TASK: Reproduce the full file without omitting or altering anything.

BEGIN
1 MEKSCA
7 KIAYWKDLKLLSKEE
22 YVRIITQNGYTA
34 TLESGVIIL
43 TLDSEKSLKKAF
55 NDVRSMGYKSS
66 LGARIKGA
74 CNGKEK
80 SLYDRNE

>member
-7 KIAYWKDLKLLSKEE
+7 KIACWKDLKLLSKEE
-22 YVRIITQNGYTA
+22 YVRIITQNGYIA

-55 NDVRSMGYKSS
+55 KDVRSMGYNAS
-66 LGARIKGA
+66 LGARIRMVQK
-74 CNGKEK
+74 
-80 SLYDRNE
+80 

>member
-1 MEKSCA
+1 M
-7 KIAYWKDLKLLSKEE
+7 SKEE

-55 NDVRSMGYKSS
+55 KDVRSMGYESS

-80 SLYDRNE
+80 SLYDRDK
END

1 MEKSCA
7 KIAYWKDLKLLSKEE
22 YVRIITQNGYTA
34 TLESGVIIL
43 TLDSEKSLKKAF
55 NDVRSMGYKSS
66 LGARIKGA
74 CNGKEK
80 SLYDRNE

>member
-7 KIAYWKDLKLLSKEE
+7 KIACWKDLKLLSKEE
-22 YVRIITQNGYTA
+22 YVRIITQNGYIA

-55 NDVRSMGYKSS
+55 KDVRSMGYNAS
-66 LGARIKGA
+66 LGARIRMVQK
-74 CNGKEK
+74 
-80 SLYDRNE
+80 

>member
-1 MEKSCA
+1 M
-7 KIAYWKDLKLLSKEE
+7 SKEE

-55 NDVRSMGYKSS
+55 KDVRSMGYESS

-80 SLYDRNE
+80 SLYDRDK